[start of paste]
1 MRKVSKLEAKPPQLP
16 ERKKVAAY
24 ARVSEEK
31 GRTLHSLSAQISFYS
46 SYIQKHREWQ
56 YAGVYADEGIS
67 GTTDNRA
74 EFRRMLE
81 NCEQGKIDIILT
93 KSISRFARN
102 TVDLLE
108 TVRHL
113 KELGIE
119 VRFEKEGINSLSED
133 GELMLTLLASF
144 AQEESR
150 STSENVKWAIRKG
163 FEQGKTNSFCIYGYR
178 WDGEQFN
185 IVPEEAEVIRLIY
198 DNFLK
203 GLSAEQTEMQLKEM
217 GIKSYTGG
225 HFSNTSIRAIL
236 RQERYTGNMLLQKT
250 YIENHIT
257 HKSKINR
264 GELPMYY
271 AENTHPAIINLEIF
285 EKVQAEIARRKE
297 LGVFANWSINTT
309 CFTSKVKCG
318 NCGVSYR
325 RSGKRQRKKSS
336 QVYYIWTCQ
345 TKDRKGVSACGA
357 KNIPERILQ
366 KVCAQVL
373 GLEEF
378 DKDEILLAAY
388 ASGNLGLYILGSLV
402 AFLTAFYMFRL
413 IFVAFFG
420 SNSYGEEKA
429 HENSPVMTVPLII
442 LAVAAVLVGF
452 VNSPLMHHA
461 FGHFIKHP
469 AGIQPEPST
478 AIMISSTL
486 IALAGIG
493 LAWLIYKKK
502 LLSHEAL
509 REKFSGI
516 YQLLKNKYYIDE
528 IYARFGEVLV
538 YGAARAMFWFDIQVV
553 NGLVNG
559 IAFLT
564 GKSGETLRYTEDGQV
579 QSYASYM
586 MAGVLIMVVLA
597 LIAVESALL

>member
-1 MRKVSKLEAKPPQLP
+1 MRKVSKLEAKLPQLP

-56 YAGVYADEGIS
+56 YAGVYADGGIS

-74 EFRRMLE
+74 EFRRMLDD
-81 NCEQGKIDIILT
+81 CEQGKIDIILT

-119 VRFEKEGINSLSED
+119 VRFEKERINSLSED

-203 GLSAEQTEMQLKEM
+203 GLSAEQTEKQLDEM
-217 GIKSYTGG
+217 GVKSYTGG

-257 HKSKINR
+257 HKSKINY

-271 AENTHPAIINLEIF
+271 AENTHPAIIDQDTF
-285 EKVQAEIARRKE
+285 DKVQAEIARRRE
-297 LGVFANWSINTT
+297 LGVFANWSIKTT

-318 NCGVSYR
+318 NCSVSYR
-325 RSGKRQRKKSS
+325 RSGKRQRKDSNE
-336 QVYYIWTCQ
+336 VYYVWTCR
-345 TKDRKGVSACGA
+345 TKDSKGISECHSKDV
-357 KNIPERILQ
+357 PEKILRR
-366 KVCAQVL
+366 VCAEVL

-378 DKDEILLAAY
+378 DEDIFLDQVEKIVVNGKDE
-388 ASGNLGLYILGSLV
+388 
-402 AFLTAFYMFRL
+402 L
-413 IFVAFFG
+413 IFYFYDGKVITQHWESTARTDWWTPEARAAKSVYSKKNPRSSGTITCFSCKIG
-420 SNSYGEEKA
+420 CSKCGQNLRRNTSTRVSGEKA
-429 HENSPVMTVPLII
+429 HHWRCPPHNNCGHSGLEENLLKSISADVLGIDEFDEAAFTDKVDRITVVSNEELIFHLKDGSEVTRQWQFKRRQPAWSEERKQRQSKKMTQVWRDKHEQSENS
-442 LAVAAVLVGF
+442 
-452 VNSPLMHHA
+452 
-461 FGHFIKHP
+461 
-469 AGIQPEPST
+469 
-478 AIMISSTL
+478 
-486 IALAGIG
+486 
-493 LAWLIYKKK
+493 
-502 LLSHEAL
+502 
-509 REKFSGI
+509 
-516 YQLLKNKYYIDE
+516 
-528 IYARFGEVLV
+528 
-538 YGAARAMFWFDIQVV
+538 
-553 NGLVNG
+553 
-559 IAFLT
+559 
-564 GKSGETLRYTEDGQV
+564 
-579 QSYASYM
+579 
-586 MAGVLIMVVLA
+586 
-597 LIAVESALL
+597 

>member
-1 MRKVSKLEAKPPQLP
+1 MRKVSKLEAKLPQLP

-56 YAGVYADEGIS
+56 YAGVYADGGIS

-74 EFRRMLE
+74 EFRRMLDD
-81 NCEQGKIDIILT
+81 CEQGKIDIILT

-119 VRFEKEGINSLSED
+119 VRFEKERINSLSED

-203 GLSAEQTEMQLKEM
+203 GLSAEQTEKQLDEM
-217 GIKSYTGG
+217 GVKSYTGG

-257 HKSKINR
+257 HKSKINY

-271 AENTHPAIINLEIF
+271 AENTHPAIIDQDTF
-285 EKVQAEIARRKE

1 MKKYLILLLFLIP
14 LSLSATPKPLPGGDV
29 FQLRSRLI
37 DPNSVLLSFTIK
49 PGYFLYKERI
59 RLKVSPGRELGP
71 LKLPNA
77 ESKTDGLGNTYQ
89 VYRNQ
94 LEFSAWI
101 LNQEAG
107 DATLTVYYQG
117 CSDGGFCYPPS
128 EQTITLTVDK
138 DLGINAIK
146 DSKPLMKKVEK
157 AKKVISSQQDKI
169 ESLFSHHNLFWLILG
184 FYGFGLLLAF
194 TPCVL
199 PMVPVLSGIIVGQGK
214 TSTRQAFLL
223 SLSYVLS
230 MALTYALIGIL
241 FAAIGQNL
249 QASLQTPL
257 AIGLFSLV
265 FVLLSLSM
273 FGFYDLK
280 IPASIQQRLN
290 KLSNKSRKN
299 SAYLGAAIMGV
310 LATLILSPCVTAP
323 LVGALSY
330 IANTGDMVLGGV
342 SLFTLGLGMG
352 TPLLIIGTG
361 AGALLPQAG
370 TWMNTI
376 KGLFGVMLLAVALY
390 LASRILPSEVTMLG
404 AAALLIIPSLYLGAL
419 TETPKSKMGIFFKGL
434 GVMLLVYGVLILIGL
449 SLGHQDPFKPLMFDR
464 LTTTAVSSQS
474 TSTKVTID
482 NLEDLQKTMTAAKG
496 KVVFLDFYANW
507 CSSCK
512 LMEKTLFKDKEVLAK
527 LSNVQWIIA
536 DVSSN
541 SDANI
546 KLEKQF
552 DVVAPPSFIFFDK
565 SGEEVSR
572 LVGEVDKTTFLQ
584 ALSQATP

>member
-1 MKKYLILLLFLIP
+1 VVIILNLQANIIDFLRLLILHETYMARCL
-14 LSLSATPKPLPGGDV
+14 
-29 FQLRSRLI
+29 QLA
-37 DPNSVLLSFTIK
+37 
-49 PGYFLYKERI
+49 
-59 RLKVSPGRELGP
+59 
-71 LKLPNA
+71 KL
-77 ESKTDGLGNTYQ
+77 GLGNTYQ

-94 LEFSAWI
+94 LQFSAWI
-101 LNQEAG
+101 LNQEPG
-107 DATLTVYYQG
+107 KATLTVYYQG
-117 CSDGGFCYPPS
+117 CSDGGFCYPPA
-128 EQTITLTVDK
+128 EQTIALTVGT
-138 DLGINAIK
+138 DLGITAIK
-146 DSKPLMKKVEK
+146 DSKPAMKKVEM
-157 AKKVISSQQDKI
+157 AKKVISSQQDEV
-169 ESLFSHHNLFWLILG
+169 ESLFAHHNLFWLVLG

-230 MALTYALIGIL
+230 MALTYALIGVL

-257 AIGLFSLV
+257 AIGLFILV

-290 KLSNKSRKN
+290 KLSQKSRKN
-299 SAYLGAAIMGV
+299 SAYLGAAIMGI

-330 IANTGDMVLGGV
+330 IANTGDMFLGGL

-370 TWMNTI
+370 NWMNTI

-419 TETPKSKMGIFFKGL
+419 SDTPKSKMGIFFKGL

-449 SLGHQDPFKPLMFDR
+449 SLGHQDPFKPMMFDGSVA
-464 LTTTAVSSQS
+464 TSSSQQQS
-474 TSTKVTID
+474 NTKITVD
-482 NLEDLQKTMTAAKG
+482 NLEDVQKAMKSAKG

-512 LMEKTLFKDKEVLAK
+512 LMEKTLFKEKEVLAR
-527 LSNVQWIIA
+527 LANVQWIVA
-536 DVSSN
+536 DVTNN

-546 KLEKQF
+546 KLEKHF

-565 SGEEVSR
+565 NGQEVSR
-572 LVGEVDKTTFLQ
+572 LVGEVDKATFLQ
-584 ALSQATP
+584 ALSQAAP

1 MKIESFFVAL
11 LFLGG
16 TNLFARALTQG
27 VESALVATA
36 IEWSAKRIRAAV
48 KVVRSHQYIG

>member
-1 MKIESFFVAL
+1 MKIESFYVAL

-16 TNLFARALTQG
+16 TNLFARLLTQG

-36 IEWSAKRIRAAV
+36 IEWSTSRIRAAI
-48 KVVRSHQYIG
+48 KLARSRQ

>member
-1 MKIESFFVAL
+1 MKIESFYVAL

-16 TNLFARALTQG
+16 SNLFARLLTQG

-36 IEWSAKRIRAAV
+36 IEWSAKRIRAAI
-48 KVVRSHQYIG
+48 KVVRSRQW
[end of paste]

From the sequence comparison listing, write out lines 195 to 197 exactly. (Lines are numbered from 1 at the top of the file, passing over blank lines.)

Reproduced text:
273 FGFYDLK
280 IPASIQQRLN
290 KLSNKSRKN